Turners Falls effort promotes peace through storefront signs

A peace sign in the window at LOOT found + made in Turners Falls.

A peace sign in the window at LOOT found + made in Turners Falls. STAFF PHOTO/PAUL FRANZ

A peace sign in the window at the Family Center in Turners Falls.

A peace sign in the window at the Family Center in Turners Falls. STAFF PHOTO/PAUL FRANZ

A peace sign in the window at The Upper Bend in Turners Falls.

A peace sign in the window at The Upper Bend in Turners Falls. STAFF PHOTO/PAUL FRANZ

A peace sign in the window at Great Falls Market in Turners Falls.

A peace sign in the window at Great Falls Market in Turners Falls. STAFF PHOTO/PAUL FRANZ

A peace sign in the window at The Brick House Community Resource Center in Turners Falls.

A peace sign in the window at The Brick House Community Resource Center in Turners Falls. STAFF PHOTO/PAUL FRANZ

By ERIN-LEIGH HOFFMAN

Staff Writer

Published: 06-30-2024 8:24 AM

TURNERS FALLS — With the placement of signs in their windows, 23 businesses and organizations lining Avenue A and several side streets are voicing their interpretations of what peace means to them.

The effort, part of the “Turners Falls for Peace Project” facilitated by the Traprock Center for Peace and Justice, is similar to one undertaken in downtown Greenfield in early 2023.

Laura Torraco, owner of Sage Green Botanicals, offered in a statement her perspective that peace begins on an individual level, which she tries to foster in her business.

“To me peace starts from within, and with our work here at the apothecary, we support folks as they navigate their goals through an initial place of radical self-acceptance,” Torraco said. “This self-acceptance is, to me, the initiatory step toward liberation and peace.”

Two employees of LOOT found + made, Casey Williams and Bronwen Hodgkinson, shared how they feel appreciative of the sentiment of peace shared by other business owners in Turners Falls.

“To me it signifies businesses that stand for kindness and acceptance,” Hodgkinson said of the signs. “There is so much happening in the world today and we want to live in peace.”

This perspective on peace as a community effort was expressed by several of those who display signs outside their organizations.

“We were glad to hang the peace sign on our window because it reflects MCSM’s core mission to promote non-violence and harmony in our community,” Mary King of Montague Catholic Social Ministries said in a statement.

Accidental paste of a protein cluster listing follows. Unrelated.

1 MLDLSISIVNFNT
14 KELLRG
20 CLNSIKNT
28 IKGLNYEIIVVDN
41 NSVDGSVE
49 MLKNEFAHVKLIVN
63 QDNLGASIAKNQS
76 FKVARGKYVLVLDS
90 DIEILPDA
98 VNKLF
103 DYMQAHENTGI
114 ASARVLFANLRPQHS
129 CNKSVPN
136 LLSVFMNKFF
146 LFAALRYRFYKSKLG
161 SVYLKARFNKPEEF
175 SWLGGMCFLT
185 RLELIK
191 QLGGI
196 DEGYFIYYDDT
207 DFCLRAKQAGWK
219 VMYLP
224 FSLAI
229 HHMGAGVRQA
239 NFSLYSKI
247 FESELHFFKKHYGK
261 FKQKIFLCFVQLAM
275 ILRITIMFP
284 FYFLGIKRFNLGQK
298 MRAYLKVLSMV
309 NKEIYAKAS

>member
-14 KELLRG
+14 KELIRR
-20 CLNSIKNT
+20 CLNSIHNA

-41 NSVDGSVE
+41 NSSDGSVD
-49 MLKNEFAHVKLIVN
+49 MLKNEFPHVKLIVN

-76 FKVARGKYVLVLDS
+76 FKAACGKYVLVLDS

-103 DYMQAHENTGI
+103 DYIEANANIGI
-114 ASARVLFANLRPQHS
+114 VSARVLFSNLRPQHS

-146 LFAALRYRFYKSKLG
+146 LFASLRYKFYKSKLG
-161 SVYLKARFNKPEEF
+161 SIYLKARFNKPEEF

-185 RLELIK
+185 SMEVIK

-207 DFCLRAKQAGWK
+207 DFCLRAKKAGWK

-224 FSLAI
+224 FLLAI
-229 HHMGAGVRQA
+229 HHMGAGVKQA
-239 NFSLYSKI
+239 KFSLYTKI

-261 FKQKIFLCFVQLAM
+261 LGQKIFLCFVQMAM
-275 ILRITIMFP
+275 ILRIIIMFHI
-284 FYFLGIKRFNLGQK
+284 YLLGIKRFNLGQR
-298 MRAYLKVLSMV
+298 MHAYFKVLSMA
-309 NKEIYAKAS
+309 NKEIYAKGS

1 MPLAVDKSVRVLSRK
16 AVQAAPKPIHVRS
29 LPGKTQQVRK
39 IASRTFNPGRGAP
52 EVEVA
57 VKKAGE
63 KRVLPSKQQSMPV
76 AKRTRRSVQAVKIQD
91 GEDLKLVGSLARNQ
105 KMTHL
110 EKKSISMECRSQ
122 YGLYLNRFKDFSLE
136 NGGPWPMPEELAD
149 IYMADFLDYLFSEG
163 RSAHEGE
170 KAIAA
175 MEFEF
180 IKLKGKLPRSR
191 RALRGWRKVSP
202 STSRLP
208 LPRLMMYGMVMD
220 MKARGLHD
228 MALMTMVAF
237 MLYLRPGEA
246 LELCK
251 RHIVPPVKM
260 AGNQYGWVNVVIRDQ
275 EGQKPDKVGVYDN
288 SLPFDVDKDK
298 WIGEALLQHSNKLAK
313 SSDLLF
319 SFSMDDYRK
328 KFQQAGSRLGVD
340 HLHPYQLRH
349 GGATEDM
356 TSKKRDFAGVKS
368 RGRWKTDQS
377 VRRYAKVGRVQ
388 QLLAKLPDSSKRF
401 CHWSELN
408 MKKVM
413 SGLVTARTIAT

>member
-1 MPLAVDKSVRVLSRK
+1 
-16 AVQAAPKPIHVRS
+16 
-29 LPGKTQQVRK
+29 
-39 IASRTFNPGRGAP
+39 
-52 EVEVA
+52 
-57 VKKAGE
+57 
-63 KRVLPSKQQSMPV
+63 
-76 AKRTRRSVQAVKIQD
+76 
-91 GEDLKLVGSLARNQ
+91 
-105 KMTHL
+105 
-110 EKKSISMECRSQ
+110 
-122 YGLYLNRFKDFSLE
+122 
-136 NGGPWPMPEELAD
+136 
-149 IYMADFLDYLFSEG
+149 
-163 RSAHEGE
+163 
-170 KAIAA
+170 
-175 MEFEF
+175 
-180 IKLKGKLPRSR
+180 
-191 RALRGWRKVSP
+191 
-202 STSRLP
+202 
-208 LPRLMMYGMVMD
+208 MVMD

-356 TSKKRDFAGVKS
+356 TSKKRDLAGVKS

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In the same vein, Parent and Family Program Director Stacey Langknecht at The Brick House Community Resource Center expressed that peace is a daily practice at the Third Street social services organization by “building a place that is hospitable to those with all different backgrounds and all different cultures.”

She added that this means working to mitigate conflict within the community as a part of The Brick House’s practice of peace. The Brick House was one of the first participants in the peace sign project in Turners Falls.

A similar effort took shape last year when Pat Hynes of the Traprock Center for Peace and Justice began working with Greenfield tailor shop owner Hamdi Yildiz in early 2023. Yildiz was inspired to place a sign reading “Health Not War” in his window, mirroring the sign Hynes would hold outside in the Greenfield Common during standouts every Saturday. This began the “Greenfield Shops for Peace Project” that this subsequent Turners Falls effort stemmed from. Twenty-four Greenfield businesses put signs promoting peace in their windows, with some still present today.

Witnessing the project extend into Turners Falls is a source of inspiration for Hynes, and she remembers the joy she felt when the first businesses in Turners Falls were receptive to the plan.

“I find it inspiring and hopeful, witnessing the evolving village of Turners Falls, a post-industrial town remaking itself, with their shops and social service organizations so connected to their community,” Hynes said.

Hynes reflected on what peace means after a year and a half has passed since the peace sign project started.

“Peace in 2024, for me and so many others, is endangered in so many parts of the world and our own very divided country,” she said. “As one employee at Busy Bee Computers in Greenfield said to me, could their ‘peace’ sign speak, it would shout ‘Stop the Wars!’ For me and most of us, the place to begin working toward humane, positive change, to build the future we want, is in the communities in which we live.”

Erin-Leigh Hoffman can be reached at ehoffman@recorder.com or
413-930-4231.